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9PCMDBUF(2)                   System Calls Manual                  9PCMDBUF(2)



NAME
       Cmdbuf, parsecmd, respondcmderror, lookupcmd - control message parsing

SYNOPSIS
       #include <u.h>
       #include <libc.h>
       #include <fcall.h>
       #include <thread.h>
       #include <9p.h>

       typedef struct Cmdbuf
       {
           char    *buf;
           char    **f;
           int     nf;
       } Cmdbuf;

       typedef struct Cmdtab
       {
           int     index;
           char    *cmd;
           int     narg;
       };

       Cmdbuf      *parsecmd(char *p, int n)
       Cmdtab      *lookupcmd(Cmdbuf *cb, Cmdtab *tab, int ntab)
       void        respondcmderror(Req *r, Cmdbuf *cb, char *fmt, ...)

DESCRIPTION
       These  data structures and functions provide parsing of textual control
       messages.

       Parsecmd treats the n bytes at p (which need not be NUL-terminated)  as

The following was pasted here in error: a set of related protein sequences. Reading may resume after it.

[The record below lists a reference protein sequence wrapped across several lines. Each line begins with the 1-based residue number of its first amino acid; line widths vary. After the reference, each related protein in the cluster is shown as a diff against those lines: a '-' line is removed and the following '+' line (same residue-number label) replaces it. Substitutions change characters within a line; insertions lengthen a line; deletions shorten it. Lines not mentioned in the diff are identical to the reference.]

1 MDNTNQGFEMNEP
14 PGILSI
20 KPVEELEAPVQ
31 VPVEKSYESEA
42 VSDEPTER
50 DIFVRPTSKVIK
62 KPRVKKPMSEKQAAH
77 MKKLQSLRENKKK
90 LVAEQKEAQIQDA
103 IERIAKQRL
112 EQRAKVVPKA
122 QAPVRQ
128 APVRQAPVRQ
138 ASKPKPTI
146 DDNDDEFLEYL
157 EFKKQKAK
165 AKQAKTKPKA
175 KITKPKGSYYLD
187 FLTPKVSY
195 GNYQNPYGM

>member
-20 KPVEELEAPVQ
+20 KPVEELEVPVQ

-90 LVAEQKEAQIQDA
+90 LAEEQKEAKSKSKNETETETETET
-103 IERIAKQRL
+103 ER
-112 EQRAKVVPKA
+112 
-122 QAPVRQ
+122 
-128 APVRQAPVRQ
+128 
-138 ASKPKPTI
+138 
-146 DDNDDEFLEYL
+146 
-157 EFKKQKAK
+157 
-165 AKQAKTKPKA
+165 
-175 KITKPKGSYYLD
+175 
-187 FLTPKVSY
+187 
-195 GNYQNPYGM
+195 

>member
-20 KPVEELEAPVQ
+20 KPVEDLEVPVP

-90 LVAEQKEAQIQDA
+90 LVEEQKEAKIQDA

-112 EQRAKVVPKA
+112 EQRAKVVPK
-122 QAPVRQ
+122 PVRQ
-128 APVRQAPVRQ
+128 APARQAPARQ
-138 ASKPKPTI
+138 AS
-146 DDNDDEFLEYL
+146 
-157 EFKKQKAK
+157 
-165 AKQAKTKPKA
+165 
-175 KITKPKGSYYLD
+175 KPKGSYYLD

a  UTF  string  and  splits  it  using tokenize (see getfields(2)).  It
       returns a Cmdbuf structure holding pointers to each field in  the  mes‐
       sage.  It is the caller's responsibility to free this structure when it
       is no longer needed.

       Lookupcmd walks through the array ctab, which has ntab entries, looking
       for  the  first Cmdtab that matches the parsed command.  (If the parsed
       command is empty, lookupcmd returns nil immediately.)  A Cmdtab matches
       the  command  if  cmd is equal to cb->f[0] or if cmd is Once a matching
       Cmdtab has been found, if narg is not zero,  then  the  parsed  command
       must  have  exactly  narg fields (including the command string itself).
       If the command has the wrong number  of  arguments,  lookupcmd  returns
       nil.   Otherwise,  it  returns  a  pointer  to  the  Cmdtab  entry.  If
       lookupcmd does not find a matching command  at  all,  it  returns  nil.
       Whenever lookupcmd returns nil, it sets the system error string.

       Respondcmderror  resoponds to request r with an error of the form `fmt:
       cmd,' where fmt is the formatted string and cmd is a reconstruction  of
       the parsed command.  Fmt is often simply %r .

EXAMPLES
       This  interface  is  not  used  in  any distributed 9P servers.  It was
       lifted  from  the  Plan   9   kernel.    Almost   any   kernel   driver
       (/sys/src/9/*/dev*.c) is a good example.

SOURCE
       /sys/src/lib9p/parse.c

SEE ALSO
       9p(2)



                                                                   9PCMDBUF(2)